Loring Cornish - Visionary Artist

Loring Cornish's mosaic glass house on Parkwood Avenue in Baltimore.
Photo © by Bonnie Schupp

Artist Loring Cornish standing on glass floor in a room inside his house. Photo © by Bonnie Schupp.

When you see Loring Cornish’s art, you can’t help but become a part of it. Stand outside his glass house studios on Parkwood Avenueand and you’ll understand why. Yes, it’s a glass house but you don’t see through.  Both you and your surroundings will be reflected in hundreds of mirrored mosaic pieces. His work captures both imagination and reflection of a different sort.

My husband and I first met Loring when he exhibited at the AVAM, the American Visionary Art Museum. He is not a trained artist but a visionary. He says in his artist statement: “I’m not a trained artist; they call me a visionary, an ‘outsider’ artist. My work comes out of my relationship with God. While I worship, I create, and while I create, I worship God.”

Cornish's fabulous glass bathroom (but with a glassless toilet seat).          Photo © by Bonnie Schupp. 

An out-of-this-world bathroom blew me away. I noticed the toilet seat was not made of glass...and that’s probably a good thing too.

Besides the sparkling mosaics, I was especially intrigued by a large piece that will be part of a one-man future exhibit at the Jewish Museum.

Justice, Respect, Liberty, Equality - Art by Loring Cornish.                    Photo © by Bonnie Schupp
I’m somewhat at a loss to describe the reflection that Loring Cornish’s work instills in me because I feel it won’t do his work justice. You can read more and see photos at the following sites but the best thing is to see his work in person.

Loring Cornish Web Site

Baltimore Brew

Urbanite Magazine

Baltimore Magazine

Friday and Heaven's Pearly Gates

Heaven ©Bonnie J. Schupp
Today? How can it be Friday already? I blinked and another week passed!

I’m in the third quarter of my life, or the fourth quarter, depending on how long I might live. Days no longer stretch out like forever long strings of taffy as they did when I was a young child. Now the days remind me of my 5-year-old self who would begin running downhill and eventually the run grew out of control and my legs couldn’t move as fast as the hill was descending. Of course, I’d eventually fall. It was inevitable.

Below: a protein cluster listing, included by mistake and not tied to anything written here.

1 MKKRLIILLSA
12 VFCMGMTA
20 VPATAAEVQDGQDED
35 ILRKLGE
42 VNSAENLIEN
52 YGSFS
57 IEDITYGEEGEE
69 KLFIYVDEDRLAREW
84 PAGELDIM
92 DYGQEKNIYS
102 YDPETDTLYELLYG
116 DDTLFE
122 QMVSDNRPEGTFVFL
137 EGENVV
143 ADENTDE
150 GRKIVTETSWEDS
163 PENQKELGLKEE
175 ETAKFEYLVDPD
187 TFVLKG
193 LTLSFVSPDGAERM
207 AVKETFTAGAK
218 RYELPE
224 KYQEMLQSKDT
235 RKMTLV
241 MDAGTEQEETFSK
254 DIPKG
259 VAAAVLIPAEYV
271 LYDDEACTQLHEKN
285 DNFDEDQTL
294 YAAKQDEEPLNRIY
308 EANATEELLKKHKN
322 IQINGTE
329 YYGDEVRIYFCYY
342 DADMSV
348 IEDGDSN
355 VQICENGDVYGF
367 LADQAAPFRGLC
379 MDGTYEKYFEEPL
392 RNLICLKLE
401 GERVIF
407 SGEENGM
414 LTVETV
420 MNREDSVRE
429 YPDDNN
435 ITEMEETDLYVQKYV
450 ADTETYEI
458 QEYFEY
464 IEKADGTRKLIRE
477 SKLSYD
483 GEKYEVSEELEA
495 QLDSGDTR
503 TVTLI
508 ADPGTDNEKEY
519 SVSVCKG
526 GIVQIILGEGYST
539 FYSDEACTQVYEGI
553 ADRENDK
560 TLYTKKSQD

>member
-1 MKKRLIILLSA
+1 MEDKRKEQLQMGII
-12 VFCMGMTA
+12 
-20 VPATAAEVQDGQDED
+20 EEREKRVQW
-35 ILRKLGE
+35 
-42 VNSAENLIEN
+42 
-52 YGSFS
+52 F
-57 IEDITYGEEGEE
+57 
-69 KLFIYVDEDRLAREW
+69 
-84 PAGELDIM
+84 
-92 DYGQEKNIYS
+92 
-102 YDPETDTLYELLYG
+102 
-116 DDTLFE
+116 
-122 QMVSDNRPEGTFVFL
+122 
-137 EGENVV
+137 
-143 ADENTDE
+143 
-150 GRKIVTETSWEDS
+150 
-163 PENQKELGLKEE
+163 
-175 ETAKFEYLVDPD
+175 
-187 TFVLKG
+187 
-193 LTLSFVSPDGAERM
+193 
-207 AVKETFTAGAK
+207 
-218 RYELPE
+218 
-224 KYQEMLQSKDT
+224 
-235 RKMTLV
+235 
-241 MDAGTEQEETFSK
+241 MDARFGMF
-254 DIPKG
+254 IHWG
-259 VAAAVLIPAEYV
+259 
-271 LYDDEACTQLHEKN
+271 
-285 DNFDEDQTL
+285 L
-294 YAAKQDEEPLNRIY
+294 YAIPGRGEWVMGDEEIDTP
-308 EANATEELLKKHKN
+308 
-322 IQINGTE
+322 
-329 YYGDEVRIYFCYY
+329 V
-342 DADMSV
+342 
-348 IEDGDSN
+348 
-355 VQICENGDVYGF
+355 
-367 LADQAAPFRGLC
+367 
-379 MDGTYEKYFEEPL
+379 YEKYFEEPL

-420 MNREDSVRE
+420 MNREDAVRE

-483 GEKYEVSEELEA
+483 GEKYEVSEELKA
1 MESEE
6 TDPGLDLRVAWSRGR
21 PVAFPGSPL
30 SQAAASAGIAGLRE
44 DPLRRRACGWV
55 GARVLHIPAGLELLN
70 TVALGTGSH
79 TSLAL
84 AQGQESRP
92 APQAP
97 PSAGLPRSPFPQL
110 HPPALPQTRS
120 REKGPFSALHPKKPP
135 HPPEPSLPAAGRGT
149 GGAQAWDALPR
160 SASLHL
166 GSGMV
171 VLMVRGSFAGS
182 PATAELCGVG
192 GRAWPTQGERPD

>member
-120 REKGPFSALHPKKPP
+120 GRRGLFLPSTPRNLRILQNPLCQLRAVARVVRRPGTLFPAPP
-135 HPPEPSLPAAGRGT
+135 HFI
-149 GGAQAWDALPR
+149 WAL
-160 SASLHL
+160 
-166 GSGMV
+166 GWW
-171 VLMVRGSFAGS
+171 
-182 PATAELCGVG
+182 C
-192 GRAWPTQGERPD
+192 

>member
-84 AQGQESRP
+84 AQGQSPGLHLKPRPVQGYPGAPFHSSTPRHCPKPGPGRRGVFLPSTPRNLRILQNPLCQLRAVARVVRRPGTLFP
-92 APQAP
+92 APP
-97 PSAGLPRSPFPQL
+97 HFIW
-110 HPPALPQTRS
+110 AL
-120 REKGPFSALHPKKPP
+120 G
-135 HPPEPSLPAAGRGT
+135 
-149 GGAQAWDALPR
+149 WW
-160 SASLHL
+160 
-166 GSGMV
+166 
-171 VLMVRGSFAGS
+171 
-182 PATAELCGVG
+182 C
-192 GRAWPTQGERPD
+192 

Eventually my taffy strings will break, my “legs” won’t be able to keep up with my subjective time and I’ll fall.

At age 65, with a time perspective different from that of my childhood, and as I experience the death of family members and friends, I sometimes  think about my own departure from the life I know now.  As a child, I learned that we live a good life today and then in the next life there will be a good life in heaven—forever.  

That was comforting but very distant. Today I realize that nobody knows the “beyond” answers. And, really, I don’t care if there is a heaven or not. I  live the best life I’m capable of living—now. Afterward, as the old song says, “que sera, sera.”  

I don’t dwell on the beyond but today I read two thought-provoking discussions of heaven and death (unusual day to begin my day, right?):

One makes the case that even if there is a heaven, it might not be so great.

The other talks about how atheists might find it easier to cope with death than those who believe in an afterlife.

Interesting...but now it’s Friday and I have a lot to do...

© Bonnie J. Schupp

Professional Mohel

Created by Bonnie Schupp
My husband David found an interesting business card while taking care of his mother's things after she died. It was a card from the mohel who presided at his bris.

Always one to find a humorous side of things, David posed as a rabbi from your worst nightmare. You can see that he really got into his role.

We then brainstormed with ideas for captions. The list below is what we came up with. Maybe you can add some of your own.

  • Sharp-witted mohel, circumspect to the point.
  • Mohel with sharp knife for hire.
  • David cut short his job training.
  • David's new job was cutting edge.
  • David's new career required circumspect and forethought.
  • David cut up before every bris.
  • The bris took an unexpected turn.
  • Overly endowed baby met his match.
  • With sharply honed skills, David began.
  • David scorned new cutting edge technology.
  • David always sliced through bureaucratic details.

Perception and Reality

(Photo: Bonnie Schupp) “Your assumptions are your windows on the world. 
Scrub them off every once in a while or the light won’t come in.”
Isaac Asimov
A couple days ago, I heard Bill O’Reilly comment, “Perception is reality.” It made me think about an elephant—not a red one but one from India. His statement, although a cliché now, deserves some ontological consideration.

American poet John Godfrey Saxe (1816-1887) wrote a poem based on an old Indian fable about six blind men who meet an elephant. Each one feels a different part of the elephant and defines the elephant in a different way.

The first touched the side and claimed that elephants were like a wall. The second felt the tusk and thought elephants were like spears. A third grabbed the trunk and believed that elephants were like snakes. Feeling the knee, a fourth one said that elephants were like trees. The fifth reached an ear and stated that elephants were like fans. Seizing the tail, the sixth blind man thought elephants were like a rope.